But closer to the barriers manned by security forces, the chants are louder and more determined.

“Revolution, revolution,” intone male and female protesters, a few wearing a scarf around their faces after security forces fired tear gas the previous evening.

“The people want the fall of the regime,” they cry in unison, echoing a chant popular during the uprisings that swept through the Arab world in 2011.

The protests have been largely peaceful, but dozens of people are reported to have been injured in clashes with police at demonstrations in recent days.

Largest protest in 14 years

Lebanon’s mass revolt against corruption and poverty continues. Dissent gains momentum with country’s largest protests since Cedar revolution of 2005

Demonstrators took to the streets of most urban centers on Sunday to rail against officials who they say are preventing badly needed reforms that would cut into the pockets of the ruling class, and are instead trying to recoup state revenues by taxing the poor.

Dissent erupted on Thursday sending protesters on to the streets. Anger boiled over on Friday, leading to the ransacking of high-end shops in Beirut and the death of one man in the northern city of Tripoli.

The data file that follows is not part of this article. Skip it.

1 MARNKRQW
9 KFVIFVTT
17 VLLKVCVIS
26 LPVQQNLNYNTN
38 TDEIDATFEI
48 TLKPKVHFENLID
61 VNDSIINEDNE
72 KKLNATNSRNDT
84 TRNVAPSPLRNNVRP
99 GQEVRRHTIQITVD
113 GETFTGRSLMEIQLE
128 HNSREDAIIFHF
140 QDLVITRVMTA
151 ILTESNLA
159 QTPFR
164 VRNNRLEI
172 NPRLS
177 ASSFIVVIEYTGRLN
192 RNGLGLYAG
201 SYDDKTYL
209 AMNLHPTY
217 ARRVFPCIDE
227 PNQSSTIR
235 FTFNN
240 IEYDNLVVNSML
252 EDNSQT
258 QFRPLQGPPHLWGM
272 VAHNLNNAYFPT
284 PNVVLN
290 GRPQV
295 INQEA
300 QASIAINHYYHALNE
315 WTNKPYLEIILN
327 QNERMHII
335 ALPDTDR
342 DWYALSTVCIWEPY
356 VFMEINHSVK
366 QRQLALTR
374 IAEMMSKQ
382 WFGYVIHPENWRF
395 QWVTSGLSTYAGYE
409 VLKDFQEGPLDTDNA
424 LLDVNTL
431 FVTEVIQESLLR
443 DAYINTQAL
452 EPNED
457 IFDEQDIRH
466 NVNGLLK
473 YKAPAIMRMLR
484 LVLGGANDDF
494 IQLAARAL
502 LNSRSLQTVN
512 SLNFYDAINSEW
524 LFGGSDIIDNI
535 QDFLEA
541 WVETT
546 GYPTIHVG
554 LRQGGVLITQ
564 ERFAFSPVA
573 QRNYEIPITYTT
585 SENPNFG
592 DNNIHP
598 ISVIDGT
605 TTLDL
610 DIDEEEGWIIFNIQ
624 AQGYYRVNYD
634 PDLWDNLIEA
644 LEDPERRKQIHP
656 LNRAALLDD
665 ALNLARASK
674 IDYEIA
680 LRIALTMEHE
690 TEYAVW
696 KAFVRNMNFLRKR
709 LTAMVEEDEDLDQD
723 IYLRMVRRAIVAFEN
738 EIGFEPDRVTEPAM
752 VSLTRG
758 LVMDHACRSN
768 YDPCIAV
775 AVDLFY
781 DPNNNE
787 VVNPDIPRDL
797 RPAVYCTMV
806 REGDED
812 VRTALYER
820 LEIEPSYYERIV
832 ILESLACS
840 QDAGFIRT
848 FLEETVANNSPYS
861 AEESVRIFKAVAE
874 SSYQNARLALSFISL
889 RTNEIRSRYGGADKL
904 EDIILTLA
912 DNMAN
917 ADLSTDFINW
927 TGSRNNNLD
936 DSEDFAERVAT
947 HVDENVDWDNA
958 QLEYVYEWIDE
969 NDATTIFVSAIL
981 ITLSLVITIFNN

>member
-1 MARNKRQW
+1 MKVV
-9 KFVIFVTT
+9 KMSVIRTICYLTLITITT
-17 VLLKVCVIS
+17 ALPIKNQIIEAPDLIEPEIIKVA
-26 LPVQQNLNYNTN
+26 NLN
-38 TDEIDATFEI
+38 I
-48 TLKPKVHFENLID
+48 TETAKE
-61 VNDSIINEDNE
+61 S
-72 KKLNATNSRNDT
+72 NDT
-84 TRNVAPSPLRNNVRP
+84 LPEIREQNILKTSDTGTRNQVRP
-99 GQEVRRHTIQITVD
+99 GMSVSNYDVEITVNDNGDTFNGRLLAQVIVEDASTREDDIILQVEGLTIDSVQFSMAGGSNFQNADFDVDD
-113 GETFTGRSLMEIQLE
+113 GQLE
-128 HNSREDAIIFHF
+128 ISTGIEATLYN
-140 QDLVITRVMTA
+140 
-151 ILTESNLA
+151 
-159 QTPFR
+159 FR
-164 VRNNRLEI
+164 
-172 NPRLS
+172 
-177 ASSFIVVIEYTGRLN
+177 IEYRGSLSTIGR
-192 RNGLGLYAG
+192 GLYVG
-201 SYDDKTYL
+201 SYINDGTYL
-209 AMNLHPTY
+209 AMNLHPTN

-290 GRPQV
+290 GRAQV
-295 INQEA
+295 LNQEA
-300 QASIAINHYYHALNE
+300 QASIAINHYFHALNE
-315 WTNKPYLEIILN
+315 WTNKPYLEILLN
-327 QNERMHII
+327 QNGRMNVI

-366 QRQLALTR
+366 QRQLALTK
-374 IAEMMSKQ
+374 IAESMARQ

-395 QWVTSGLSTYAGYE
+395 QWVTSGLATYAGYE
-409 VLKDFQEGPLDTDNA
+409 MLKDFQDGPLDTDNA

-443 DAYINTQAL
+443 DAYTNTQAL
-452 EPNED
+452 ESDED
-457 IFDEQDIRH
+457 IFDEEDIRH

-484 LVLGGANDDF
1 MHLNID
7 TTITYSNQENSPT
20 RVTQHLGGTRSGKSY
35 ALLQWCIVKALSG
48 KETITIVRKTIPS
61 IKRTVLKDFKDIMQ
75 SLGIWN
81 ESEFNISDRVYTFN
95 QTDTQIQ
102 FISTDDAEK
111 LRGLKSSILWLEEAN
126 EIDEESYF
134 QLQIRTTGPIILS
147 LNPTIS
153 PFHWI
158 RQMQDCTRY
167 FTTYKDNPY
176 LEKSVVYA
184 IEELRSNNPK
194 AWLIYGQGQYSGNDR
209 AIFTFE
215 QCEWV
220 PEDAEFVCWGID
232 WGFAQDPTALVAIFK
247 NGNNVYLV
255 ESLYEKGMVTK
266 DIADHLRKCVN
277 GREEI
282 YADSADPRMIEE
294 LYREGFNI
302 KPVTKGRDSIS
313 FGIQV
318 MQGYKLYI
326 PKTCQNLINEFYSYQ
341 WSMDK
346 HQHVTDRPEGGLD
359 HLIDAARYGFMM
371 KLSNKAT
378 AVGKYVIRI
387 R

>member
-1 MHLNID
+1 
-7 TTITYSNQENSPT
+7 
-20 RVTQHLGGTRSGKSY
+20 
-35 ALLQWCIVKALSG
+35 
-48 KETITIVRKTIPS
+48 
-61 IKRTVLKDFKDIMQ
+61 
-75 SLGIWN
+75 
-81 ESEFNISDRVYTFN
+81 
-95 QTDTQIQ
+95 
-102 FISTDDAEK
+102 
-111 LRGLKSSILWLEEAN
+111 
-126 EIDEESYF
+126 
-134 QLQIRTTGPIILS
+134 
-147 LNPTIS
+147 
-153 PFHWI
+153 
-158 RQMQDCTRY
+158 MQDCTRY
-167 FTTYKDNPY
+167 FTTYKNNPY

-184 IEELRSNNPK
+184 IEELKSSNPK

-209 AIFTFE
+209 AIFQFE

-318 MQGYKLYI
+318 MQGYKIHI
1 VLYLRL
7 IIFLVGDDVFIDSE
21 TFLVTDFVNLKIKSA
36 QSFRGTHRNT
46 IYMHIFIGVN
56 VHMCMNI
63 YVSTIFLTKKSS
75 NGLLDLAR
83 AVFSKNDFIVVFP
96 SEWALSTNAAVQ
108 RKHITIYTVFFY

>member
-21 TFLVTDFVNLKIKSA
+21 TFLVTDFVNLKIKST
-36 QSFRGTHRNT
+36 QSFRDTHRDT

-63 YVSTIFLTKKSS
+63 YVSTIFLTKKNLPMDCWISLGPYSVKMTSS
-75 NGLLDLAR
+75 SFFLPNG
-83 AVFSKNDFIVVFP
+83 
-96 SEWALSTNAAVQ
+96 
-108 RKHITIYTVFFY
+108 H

Since then, the protests have settled into large peaceful gatherings that have crossed sectarian and social lines and continued to grow in size and energy.

While demonstrations are not uncommon in Lebanon, crowds of this size taking to the streets for such a duration have not been seen since the so-called Cedar revolution of 2005.

Ali, 32, one of the thousands of unemployed Lebanese people, said: “The ‘hidden hand’ the politicians will soon start speaking of, the ‘conspiracy against our sovereignty’ is false. The hidden hand … is actually just our dignity that woke up. We’ve been silent and sedated for so long, we’ve now awakened. They are not used to us, the people, having pride. But we’ll show them.”

A woman in downtown Beirut, who did not want to be identified, said: “Someone should a page out of [the Saudi crown prince] Mohammed bin Salman’s book and imprison all our thieves, as he did with his men at the Ritz in Saudi. Our politicians have no mercy. They steal our salaries and livelihood. I have a son. I can barely afford to send him to school. Why can’t I send him to school? Why don’t I have insurance? Why don’t I have electricity? Why is the garbage on my street? Our youth is drugged out due to unemployment, our parents are dying because we cannot afford decent healthcare. I hope we can all flee and leave this land of ash to them.”

They are stealing

Nearby, Hussein el Hek, 21, also unemployed, said: “Tasty food has become a luxury. I haven’t seen a single politician sacrifice a salary. They’re not only stealing, they’re stealing shamelessly. It’s got to a point where they’re literally the cause of cancer in people. All politicians are staying much longer than they deserve, and when they leave we have to deal with their children.